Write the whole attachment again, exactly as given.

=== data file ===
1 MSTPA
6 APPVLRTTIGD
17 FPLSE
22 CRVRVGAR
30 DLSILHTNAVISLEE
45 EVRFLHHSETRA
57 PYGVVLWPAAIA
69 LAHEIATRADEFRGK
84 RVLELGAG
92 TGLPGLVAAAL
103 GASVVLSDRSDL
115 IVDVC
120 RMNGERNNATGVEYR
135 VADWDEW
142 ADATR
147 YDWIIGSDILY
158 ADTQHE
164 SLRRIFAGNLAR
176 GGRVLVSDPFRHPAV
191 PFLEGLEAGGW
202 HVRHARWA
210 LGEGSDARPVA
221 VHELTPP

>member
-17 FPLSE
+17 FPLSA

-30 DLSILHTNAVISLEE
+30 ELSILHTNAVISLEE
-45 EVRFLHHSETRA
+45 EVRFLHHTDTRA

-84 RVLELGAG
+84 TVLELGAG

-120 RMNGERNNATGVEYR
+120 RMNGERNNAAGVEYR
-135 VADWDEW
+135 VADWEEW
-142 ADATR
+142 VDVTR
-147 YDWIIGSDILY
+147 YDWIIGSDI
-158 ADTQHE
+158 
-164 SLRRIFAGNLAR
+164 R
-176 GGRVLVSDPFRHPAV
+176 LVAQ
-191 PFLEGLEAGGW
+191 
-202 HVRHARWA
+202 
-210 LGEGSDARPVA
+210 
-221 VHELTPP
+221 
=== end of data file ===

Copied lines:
1 MSTPA
6 APPVLRTTIGD
17 FPLSE
22 CRVRVGAR
30 DLSILHTNAVISLEE
45 EVRFLHHSETRA
57 PYGVVLWPAAIA
69 LAHEIATRADEFRGK
84 RVLELGAG
92 TGLPGLVAAAL
103 GASVVLSDRSDL
115 IVDVC
120 RMNGERNNATGVEYR
135 VADWDEW
142 ADATR
147 YDWIIGSDILY
158 ADTQHE
164 SLRRIFAGNLAR
176 GGRVLVSDPFRHPAV
191 PFLEGLEAGGW
202 HVRHARWA
210 LGEGSDARPVA
221 VHELTPP

>member
-17 FPLSE
+17 FPLSA

-30 DLSILHTNAVISLEE
+30 ELSILHTNAVISLEE
-45 EVRFLHHSETRA
+45 EVRFLHHTDTRA

-84 RVLELGAG
+84 TVLELGAG

-120 RMNGERNNATGVEYR
+120 RMNGERNNAAGVEYR
-135 VADWDEW
+135 VADWEEW
-142 ADATR
+142 VDVTR
-147 YDWIIGSDILY
+147 YDWIIGSDI
-158 ADTQHE
+158 
-164 SLRRIFAGNLAR
+164 R
-176 GGRVLVSDPFRHPAV
+176 LVAQ
-191 PFLEGLEAGGW
+191 
-202 HVRHARWA
+202 
-210 LGEGSDARPVA
+210 
-221 VHELTPP
+221 